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Canadian Respiratory Journal
Volume 13, Issue 4, Pages 193-197
Original Article

Paper Stamp Checklist Tool Enhances Asthma Guidelines Knowledge and Implementation by Primary Care Physicians

PM Renzi,1 H Ghezzo,2 S Goulet,1 E Dorval,1 and RL Thivierge1

1Centre for Professional Development, University of Montreal, Canada
2Epidemiology Department, McGill University, Montreal, Quebec, Canada

Copyright © 2006 Hindawi Publishing Corporation. This is an open access article distributed under the Creative Commons Attribution License, which permits unrestricted use, distribution, and reproduction in any medium, provided the original work is properly cited.


BACKGROUND: The Canadian Clinical Practice Guidelines (CPGs) for the management of asthmatic patients were last published in 1999, with updates in 2001 and June 2004. Large disparities exist in the implementation of these guidelines into clinical practice.

OBJECTIVE: The present study evaluated the knowlege of Quebec-based primary care physicians regarding the CPGs, as well as patient outcomes before and after introducing physicians to a new clinical tool – a memory aid in the form of a self-inking paper stamp checklist summarizing CPG criteria and guidelines for assessing asthmatic patient control and therapy. The primary objective of the present study was to assess whether the stamp would improve physicians’ knowledge of the CPGs, and as a secondary objective, to assess whether it would decrease patient emergency room visits and hospitalizations.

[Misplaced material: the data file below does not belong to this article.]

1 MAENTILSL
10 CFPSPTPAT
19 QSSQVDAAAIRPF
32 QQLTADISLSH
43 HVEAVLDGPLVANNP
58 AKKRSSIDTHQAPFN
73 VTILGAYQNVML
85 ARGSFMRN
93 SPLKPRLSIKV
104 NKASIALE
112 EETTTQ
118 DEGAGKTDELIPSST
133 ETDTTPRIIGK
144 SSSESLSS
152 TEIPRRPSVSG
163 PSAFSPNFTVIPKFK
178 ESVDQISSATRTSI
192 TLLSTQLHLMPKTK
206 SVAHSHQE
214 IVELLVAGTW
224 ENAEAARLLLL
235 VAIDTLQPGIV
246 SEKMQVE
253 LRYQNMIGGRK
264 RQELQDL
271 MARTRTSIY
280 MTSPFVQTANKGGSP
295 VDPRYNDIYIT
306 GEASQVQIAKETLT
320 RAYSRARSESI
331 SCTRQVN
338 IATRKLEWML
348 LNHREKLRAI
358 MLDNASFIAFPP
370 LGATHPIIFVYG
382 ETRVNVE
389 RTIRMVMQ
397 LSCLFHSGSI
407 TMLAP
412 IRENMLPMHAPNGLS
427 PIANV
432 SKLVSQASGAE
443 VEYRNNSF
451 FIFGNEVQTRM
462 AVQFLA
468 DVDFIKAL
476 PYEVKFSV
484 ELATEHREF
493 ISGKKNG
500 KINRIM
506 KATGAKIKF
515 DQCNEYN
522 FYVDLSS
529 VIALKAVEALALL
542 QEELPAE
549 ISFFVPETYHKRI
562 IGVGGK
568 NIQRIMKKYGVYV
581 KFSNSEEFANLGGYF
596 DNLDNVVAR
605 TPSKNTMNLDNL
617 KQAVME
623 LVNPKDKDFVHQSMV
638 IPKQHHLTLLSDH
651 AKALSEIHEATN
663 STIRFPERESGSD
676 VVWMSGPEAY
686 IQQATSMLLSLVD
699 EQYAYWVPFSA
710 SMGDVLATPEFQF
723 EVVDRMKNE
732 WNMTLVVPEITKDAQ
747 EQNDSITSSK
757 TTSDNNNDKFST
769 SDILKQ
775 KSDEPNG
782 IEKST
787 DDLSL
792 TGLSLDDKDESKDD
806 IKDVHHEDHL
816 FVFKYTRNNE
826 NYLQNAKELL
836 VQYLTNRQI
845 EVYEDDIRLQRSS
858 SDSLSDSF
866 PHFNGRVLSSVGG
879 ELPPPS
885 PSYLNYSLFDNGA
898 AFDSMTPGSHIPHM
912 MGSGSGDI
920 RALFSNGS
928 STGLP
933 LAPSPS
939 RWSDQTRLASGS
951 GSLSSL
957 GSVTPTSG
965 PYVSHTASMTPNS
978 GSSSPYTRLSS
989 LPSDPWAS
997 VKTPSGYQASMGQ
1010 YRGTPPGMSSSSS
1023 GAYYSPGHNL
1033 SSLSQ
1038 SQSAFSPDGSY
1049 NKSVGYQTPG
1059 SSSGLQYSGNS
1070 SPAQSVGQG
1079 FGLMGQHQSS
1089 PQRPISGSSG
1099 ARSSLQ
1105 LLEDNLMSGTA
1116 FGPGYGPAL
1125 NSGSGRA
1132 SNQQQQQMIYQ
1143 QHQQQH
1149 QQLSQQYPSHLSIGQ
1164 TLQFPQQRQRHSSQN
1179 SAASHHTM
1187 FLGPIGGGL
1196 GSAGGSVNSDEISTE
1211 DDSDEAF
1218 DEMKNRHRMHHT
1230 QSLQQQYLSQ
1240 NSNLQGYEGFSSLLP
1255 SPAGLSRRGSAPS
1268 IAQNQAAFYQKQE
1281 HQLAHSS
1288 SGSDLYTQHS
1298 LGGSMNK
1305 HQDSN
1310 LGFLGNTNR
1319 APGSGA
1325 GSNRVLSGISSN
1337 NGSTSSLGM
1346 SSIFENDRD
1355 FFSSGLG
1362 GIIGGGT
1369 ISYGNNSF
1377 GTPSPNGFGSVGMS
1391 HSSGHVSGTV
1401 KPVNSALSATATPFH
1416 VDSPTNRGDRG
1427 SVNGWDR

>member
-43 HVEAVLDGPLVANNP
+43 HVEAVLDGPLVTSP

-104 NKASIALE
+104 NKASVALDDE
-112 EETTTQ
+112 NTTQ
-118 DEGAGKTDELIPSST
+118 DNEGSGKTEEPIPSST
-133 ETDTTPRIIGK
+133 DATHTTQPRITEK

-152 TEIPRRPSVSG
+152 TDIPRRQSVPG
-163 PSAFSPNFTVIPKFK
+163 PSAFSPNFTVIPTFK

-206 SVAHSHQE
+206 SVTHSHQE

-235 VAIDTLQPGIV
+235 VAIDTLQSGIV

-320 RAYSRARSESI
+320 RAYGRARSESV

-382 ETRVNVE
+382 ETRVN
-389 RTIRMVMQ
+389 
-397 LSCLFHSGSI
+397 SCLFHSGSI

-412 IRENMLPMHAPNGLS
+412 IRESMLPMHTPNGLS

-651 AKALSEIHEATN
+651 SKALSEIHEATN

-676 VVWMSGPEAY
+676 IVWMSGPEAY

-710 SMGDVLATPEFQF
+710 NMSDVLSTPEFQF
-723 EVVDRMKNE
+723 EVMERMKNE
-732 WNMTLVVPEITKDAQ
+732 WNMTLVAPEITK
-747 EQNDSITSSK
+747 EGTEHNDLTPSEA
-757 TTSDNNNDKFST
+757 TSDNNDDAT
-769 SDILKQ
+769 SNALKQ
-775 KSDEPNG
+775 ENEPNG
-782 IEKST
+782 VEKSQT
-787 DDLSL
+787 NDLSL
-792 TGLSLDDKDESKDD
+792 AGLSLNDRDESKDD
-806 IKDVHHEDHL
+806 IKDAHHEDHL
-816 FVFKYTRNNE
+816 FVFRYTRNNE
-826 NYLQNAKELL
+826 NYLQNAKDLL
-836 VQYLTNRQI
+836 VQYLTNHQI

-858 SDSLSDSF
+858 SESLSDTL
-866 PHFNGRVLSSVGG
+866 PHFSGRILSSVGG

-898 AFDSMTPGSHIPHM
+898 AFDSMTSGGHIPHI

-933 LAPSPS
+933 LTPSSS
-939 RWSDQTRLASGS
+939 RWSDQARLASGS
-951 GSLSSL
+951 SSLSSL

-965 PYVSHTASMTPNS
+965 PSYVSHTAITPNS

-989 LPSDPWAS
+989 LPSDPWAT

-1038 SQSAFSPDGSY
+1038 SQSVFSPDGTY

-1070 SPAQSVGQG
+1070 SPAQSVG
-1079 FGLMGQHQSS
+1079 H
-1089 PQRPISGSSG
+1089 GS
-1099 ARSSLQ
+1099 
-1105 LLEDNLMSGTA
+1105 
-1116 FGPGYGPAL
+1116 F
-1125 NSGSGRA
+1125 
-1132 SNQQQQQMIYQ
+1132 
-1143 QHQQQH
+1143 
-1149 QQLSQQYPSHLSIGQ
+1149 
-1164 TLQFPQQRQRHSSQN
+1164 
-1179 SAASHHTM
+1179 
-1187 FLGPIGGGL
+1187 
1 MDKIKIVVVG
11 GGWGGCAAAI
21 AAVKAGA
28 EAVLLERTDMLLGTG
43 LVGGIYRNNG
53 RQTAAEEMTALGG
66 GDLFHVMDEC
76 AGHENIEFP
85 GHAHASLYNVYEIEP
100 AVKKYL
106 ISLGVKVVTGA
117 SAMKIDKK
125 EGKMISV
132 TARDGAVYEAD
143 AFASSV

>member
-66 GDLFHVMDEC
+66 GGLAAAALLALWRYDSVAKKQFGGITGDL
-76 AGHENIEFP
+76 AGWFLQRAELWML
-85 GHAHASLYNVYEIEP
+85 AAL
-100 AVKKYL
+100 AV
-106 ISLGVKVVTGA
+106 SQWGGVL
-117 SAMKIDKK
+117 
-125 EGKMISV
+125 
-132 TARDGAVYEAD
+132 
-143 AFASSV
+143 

METHODS: A prospective, randomized, controlled study of 104 primary care physicians located in four Quebec regions was conducted. Each physician initially responded to questions on their knowledge of the CPGs, and was then randomly assigned to one of four groups that received information about the CPGs while implementing an intervention (the stamp tool) aimed at supporting their decision-making process at the point of care. Six months later, the physicians were retested, and patient outcomes for approximately one year were obtained from the Régie de l’assurance maladie du Québec.

RESULTS: The stamp significantly improved physicians’ knowledge of the CPGs in all Quebec regions tested, and reduced emergency room visits and hospitalizations in patients who were followed for at least one year.

CONCLUSION: A paper stamp summarizing CPGs for asthma can be used effectively to increase the knowledge of physicians and to positively affect patient outcomes.